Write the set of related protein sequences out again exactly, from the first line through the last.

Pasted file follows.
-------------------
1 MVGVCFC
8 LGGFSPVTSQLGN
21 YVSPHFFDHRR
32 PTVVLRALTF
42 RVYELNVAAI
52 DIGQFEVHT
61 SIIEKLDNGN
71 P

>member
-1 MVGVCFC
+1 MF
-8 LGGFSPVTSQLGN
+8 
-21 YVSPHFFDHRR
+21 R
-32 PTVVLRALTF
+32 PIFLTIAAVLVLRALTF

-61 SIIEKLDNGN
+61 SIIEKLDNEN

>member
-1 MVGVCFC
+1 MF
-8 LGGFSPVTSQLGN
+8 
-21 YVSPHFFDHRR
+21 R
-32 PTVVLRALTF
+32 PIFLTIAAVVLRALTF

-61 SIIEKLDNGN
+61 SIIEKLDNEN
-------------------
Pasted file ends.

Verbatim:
1 MVGVCFC
8 LGGFSPVTSQLGN
21 YVSPHFFDHRR
32 PTVVLRALTF
42 RVYELNVAAI
52 DIGQFEVHT
61 SIIEKLDNGN
71 P

>member
-1 MVGVCFC
+1 MF
-8 LGGFSPVTSQLGN
+8 
-21 YVSPHFFDHRR
+21 R
-32 PTVVLRALTF
+32 PIFLTIAAVLVLRALTF

-61 SIIEKLDNGN
+61 SIIEKLDNEN

>member
-1 MVGVCFC
+1 MF
-8 LGGFSPVTSQLGN
+8 
-21 YVSPHFFDHRR
+21 R
-32 PTVVLRALTF
+32 PIFLTIAAVVLRALTF

-61 SIIEKLDNGN
+61 SIIEKLDNEN